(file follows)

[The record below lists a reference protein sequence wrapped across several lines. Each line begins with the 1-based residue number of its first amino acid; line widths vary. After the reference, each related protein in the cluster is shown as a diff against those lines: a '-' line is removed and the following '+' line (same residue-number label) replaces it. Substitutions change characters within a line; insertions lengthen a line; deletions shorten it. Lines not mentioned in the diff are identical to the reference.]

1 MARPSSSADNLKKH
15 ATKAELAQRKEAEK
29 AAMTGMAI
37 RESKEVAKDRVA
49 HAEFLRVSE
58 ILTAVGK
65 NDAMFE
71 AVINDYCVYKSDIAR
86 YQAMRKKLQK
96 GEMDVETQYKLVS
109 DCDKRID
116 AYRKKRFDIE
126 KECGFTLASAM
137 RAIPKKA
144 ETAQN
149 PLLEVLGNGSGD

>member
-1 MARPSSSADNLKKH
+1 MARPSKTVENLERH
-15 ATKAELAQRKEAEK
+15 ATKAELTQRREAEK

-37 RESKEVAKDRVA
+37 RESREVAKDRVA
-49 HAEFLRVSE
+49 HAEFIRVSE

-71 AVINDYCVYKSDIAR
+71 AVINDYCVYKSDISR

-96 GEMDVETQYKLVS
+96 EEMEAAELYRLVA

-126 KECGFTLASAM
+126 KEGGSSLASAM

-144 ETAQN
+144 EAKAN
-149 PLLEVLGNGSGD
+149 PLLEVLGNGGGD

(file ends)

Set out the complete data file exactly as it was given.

[The record below lists a reference protein sequence wrapped across several lines. Each line begins with the 1-based residue number of its first amino acid; line widths vary. After the reference, each related protein in the cluster is shown as a diff against those lines: a '-' line is removed and the following '+' line (same residue-number label) replaces it. Substitutions change characters within a line; insertions lengthen a line; deletions shorten it. Lines not mentioned in the diff are identical to the reference.]

1 MARPSSSADNLKKH
15 ATKAELAQRKEAEK
29 AAMTGMAI
37 RESKEVAKDRVA
49 HAEFLRVSE
58 ILTAVGK
65 NDAMFE
71 AVINDYCVYKSDIAR
86 YQAMRKKLQK
96 GEMDVETQYKLVS
109 DCDKRID
116 AYRKKRFDIE
126 KECGFTLASAM
137 RAIPKKA
144 ETAQN
149 PLLEVLGNGSGD

>member
-1 MARPSSSADNLKKH
+1 MARPSKTVENLERH
-15 ATKAELAQRKEAEK
+15 ATKAELTQRREAEK

-37 RESKEVAKDRVA
+37 RESREVAKDRVA
-49 HAEFLRVSE
+49 HAEFIRVSE

-71 AVINDYCVYKSDIAR
+71 AVINDYCVYKSDISR

-96 GEMDVETQYKLVS
+96 EEMEAAELYRLVA

-126 KECGFTLASAM
+126 KEGGSSLASAM

-144 ETAQN
+144 EAKAN
-149 PLLEVLGNGSGD
+149 PLLEVLGNGGGD